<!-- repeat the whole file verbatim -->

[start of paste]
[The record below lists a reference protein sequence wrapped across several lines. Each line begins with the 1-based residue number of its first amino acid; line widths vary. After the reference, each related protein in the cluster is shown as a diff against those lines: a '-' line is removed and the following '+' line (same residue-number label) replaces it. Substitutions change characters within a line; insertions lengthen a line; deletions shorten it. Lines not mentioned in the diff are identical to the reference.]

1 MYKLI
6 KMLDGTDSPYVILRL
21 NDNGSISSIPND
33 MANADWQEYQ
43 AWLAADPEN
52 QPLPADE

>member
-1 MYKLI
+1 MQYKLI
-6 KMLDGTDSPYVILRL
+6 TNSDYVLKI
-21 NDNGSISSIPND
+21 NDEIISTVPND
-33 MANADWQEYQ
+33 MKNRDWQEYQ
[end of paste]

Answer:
[The record below lists a reference protein sequence wrapped across several lines. Each line begins with the 1-based residue number of its first amino acid; line widths vary. After the reference, each related protein in the cluster is shown as a diff against those lines: a '-' line is removed and the following '+' line (same residue-number label) replaces it. Substitutions change characters within a line; insertions lengthen a line; deletions shorten it. Lines not mentioned in the diff are identical to the reference.]

1 MYKLI
6 KMLDGTDSPYVILRL
21 NDNGSISSIPND
33 MANADWQEYQ
43 AWLAADPEN
52 QPLPADE

>member
-1 MYKLI
+1 MQYKLI
-6 KMLDGTDSPYVILRL
+6 TNSDYVLKI
-21 NDNGSISSIPND
+21 NDEIISTVPND
-33 MANADWQEYQ
+33 MKNRDWQEYQ